Yonder (1631 Recordings)
Way over yonder in a minor key? Pianist and composer (and on this album, in a distant but nonetheless very present way, vocalist) Sophie Hutchings is no Woody Guthrie, nor does she confine herself to minor keys.
But you could say she does work in a way that on her newish album – it’s taken me too long to get to review this, and I apologise – looks onward, forward … to yonder, and beyond.
Assisted by violinist Jay Kong principally, and on one track cellist Peter Hollo, Hutchings explores territory which seems well travelled but in fact is rarely given this much imagination.
In Pipe Dream, on which cello and voice appear, there’s an elegance that feels natural and that would be enough for most: pretty works very well after all. But Hutchings pushes the piece past attractive to something more compelling, balancing ethereal and earthy.
On Always, on her own, and then The Road with Kong, Hutchings moves between posts, slowly aggregating moods, accumulating small tensions that don’t on their own mark, but which by the end of The Road feel like something tangible has shifted in each listener.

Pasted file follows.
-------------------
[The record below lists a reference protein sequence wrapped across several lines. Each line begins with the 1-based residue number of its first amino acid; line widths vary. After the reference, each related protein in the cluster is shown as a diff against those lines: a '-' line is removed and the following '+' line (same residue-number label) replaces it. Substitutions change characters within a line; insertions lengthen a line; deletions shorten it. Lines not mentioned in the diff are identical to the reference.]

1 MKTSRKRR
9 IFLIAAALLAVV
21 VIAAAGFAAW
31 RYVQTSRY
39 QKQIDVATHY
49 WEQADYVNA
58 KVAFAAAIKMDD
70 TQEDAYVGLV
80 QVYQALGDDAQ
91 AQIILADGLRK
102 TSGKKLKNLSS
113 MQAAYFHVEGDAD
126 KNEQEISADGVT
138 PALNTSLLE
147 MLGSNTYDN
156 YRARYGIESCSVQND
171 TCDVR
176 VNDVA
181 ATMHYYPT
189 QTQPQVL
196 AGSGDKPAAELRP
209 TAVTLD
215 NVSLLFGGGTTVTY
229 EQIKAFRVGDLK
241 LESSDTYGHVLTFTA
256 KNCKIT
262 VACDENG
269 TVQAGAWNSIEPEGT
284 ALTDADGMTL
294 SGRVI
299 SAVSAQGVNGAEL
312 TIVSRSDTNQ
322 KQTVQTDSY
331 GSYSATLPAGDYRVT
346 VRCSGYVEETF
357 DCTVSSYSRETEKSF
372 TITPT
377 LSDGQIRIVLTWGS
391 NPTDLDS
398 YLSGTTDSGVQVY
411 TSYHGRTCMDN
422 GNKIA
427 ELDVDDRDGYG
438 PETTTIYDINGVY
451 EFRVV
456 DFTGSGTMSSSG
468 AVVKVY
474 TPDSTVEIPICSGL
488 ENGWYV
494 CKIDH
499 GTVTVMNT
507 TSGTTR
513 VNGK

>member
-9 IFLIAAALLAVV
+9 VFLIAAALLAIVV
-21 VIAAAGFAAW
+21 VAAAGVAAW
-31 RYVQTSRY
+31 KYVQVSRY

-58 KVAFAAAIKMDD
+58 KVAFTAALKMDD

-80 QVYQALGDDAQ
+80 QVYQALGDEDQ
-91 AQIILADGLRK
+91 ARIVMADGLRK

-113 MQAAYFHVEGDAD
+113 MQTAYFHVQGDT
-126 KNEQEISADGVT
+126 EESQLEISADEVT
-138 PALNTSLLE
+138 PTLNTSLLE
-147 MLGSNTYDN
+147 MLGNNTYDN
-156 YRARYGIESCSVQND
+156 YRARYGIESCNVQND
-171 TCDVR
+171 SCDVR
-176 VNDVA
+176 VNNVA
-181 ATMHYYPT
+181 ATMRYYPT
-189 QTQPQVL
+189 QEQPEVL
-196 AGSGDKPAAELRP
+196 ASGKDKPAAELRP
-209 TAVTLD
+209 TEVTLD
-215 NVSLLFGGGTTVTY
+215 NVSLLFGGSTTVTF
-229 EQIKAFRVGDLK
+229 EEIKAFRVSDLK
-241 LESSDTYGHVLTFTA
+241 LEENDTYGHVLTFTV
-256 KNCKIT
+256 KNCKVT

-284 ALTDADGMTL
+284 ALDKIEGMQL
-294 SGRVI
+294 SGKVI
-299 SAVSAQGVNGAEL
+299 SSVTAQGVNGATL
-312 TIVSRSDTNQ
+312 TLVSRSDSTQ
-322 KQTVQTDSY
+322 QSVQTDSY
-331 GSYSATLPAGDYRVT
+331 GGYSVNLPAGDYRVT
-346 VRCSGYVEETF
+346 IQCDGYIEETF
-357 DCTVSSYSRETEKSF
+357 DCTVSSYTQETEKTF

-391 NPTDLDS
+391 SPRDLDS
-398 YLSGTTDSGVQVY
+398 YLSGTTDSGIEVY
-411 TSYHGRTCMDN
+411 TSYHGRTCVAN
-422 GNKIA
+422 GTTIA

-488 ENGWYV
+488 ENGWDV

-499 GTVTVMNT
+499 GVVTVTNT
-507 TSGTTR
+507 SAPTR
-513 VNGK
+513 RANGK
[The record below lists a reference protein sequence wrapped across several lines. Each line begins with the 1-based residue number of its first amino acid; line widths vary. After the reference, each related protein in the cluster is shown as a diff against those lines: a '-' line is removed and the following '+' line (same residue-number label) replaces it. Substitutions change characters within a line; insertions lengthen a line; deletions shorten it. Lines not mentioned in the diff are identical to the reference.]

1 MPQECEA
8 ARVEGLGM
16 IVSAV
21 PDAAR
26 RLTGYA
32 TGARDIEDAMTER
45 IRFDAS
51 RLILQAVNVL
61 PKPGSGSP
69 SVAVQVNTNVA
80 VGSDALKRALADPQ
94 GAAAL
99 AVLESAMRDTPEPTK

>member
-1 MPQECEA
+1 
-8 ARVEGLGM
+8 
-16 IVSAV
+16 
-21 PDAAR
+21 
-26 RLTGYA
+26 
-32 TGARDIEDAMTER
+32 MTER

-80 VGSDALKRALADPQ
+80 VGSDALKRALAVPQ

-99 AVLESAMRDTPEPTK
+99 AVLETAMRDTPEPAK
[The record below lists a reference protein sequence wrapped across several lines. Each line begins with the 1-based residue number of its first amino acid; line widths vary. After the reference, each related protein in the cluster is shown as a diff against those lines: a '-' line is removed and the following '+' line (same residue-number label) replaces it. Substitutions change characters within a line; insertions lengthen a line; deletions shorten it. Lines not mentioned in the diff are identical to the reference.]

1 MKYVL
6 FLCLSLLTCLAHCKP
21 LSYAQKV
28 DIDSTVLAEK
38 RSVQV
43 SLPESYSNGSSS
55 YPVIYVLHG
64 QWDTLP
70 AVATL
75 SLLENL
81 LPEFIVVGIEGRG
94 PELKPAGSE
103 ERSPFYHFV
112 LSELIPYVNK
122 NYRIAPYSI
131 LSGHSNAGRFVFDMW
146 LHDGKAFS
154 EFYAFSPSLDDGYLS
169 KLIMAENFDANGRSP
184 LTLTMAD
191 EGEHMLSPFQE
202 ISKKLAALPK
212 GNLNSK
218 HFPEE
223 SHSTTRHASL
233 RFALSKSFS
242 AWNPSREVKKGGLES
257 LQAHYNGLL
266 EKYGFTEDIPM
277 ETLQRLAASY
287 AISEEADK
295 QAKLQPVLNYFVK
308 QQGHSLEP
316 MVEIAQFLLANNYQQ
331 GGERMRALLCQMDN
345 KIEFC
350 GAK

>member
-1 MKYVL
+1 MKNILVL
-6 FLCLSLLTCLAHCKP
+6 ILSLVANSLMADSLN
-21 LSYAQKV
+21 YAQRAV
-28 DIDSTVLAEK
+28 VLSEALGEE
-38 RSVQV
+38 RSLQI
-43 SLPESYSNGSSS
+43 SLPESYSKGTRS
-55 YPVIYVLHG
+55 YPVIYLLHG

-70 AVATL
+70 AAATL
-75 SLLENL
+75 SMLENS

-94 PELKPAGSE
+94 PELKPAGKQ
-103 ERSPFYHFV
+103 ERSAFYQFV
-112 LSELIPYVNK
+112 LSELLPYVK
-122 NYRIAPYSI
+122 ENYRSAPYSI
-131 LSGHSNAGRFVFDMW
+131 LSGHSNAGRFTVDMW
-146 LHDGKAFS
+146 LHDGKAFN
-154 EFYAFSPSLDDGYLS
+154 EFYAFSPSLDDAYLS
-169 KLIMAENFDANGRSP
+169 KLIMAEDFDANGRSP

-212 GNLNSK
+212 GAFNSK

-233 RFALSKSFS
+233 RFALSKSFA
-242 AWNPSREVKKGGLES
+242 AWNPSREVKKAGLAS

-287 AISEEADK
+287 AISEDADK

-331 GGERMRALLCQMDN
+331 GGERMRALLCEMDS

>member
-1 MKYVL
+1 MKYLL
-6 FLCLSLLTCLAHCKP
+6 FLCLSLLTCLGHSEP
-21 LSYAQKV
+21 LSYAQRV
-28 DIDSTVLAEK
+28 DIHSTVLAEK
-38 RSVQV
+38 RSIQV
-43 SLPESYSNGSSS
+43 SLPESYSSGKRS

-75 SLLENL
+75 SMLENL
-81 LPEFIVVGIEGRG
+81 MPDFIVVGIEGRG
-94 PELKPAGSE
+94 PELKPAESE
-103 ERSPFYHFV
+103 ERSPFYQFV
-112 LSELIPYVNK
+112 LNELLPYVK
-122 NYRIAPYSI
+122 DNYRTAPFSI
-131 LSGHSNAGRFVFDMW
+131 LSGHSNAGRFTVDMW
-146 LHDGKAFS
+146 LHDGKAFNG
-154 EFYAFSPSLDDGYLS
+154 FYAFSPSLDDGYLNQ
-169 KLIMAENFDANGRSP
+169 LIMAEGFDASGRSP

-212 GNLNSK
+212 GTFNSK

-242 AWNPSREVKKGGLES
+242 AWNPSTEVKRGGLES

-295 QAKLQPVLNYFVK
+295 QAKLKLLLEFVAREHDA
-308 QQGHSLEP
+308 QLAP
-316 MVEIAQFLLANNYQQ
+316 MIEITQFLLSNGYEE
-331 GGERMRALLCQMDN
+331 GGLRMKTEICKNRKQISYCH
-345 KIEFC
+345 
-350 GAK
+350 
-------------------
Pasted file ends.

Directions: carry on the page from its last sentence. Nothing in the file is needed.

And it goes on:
The interplay between Kong and Hutchings can be conversational but educated, moving the backgrounds subtly. When Hutchings’ wordless (well, it may well involve language but that’s not its purpose nor its effect) voice arrives, sounding very much like a boys’ choir high up in a distant stall, it works more as a smudging of the surface than a sharp element. The resulting picture is blurred enough to allow multiple interpretations.
As with her last album, Wide Asleep, Hutchings’ compositions move with grace, but the explorations this time take a slightly more fractured path, a way “yonder” if you will.
It’s fascinating without ever losing that sense of pleasure that comes from succumbing to the inevitable.
Sophie Hutchings Yonder on Spotify